Slavery Abolished? Only Officially

Worldwide, more than 400 million people are enslaved. But statistics can't tell the whole story.

Anti-slavery International, observing its 155th anniversary this year, is the oldest human rights organization in the world. Responsible for the abolition of slavery in the British Empire in 1833, it was set up in its present form in 1839 to expose and eradicate slavery. According to the organization, today slavery is increasing in one or more of the following forms:

*Chattel slavery, or the ownership of one person by another.

*Child slavery. More than 100 million children have been abandoned or sold by their parents and forced to survive through prostitution, labor, and begging.

*Debt bondage, common today in parts of Asia and Africa.

*Forced labor, or the forcible recruitment or capture of men and women, sometimes by governments, to perform a variety of servile work.

*Servile forms of marriage. In India, Thailand, and parts of Africa, many females are married against their will and forced into prostitution and servitude.

Slavery was legally abolished in most countries more than a century ago. In the last year, however, more than 2 million men, women, and children were enslaved. The total world slave population exceeds an estimated 400 million people. Yet statistics can't adequately convey the misery, degradation, and suffering caused by slavery. The following are examples of modern-day slavery.

In 1974 I was asked to go with a group to Beirut to film a transaction in a slave market. A brothel owner tipped us off to a sale of slaves that was to be held in a valley on the outskirts of the city. We hid ourselves on a mountain just above the valley and filmed the transaction with a telescopic lens.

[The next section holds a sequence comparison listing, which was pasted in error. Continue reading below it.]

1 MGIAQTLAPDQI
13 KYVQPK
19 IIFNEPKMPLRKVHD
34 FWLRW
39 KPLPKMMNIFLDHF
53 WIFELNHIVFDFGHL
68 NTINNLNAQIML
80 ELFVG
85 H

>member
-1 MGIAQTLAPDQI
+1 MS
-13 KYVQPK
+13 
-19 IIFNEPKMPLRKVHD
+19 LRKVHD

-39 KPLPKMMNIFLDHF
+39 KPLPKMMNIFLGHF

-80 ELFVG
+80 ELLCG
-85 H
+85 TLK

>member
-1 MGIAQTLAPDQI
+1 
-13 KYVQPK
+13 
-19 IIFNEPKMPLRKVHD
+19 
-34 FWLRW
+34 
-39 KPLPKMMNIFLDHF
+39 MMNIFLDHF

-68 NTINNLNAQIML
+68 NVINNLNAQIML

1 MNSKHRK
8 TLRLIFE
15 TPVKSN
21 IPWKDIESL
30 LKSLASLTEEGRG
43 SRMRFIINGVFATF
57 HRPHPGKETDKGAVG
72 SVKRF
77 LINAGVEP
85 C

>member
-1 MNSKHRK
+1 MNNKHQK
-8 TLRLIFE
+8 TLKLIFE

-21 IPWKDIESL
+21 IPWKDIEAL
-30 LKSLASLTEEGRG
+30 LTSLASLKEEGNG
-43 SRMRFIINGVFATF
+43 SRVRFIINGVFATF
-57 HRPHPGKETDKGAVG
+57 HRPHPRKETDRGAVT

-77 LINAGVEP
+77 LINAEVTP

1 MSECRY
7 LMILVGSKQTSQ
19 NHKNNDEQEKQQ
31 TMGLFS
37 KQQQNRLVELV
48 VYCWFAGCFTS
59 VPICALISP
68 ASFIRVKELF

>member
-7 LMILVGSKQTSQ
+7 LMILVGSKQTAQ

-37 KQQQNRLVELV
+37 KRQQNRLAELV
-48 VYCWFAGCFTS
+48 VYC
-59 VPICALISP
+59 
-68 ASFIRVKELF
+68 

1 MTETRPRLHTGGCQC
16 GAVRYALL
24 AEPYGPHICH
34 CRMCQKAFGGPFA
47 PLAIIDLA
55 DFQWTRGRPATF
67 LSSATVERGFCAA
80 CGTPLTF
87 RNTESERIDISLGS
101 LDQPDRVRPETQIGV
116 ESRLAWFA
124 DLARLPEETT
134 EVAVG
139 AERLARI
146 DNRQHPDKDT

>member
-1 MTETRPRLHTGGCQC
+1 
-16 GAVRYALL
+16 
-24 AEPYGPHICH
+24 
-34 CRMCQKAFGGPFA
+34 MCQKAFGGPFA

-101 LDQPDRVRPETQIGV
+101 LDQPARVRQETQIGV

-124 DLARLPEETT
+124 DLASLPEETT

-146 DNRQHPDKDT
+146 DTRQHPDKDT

A large, flat-top truck carrying 12 urn-like containers was the first to arrive. In each container was a person to be sold. The auctioneer gave the rules: All sales were final. Twenty-two customers (one was a member of our mission posing as a buyer) arrived in expensive cars and were permitted to inspect the slaves before the sale began. Buyers were to use cash.

A young Ethiopian was the first to be sold. "Strong arms, good teeth, obedient, and still growing," the auctioneer barked. He sold for about $100. An Arab woman in her 30s went next. "A good cook, companion, and housekeeper," the auctioneer said. She sold for about $150.

The prize of the lot was a blond English girl in her 20s. "She can entertain and sing," the auctioneer announced. "Sing for us, honey." The young woman sang and did a seductive dance. She sold for about $600.

In total, the 12 slaves brought about $3,200. Each buyer put his purchase in the trunk of his car and drove away. Some of the customers were slave brokers, who were buying for a client or planning to resell their purchases for a profit. Though the government denies it, sales such as this one still take place in Lebanon, which abolished slavery more than 50 years ago.

The United States is not immune to the problem of slavery. In 1995, the Immigration and Naturalization Service raided a garment sweatshop complex in El Monte, Calif. According to agents, 72 Thai men, women, and children had been held, some since 1991, in involuntary servitude.

The workers were locked up, guarded, and threatened with death if they tried to escape. The sweatshop was surrounded by rolls of barbed wire and a 6-foot-high brick wall topped by metal spikes. The workers' children were often held as hostages to ensure their parents' obedience and as surety for inflated (and impossible-to-repay) debts.

Much to the satisfaction of Anti-Slavery International and concerned citizens, subpoenas have been issued to the owners of these sweatshops as well as to some of the companies who sell garments made there. Federal officials are giving the investigation of forced labor in the US increasingly high priority.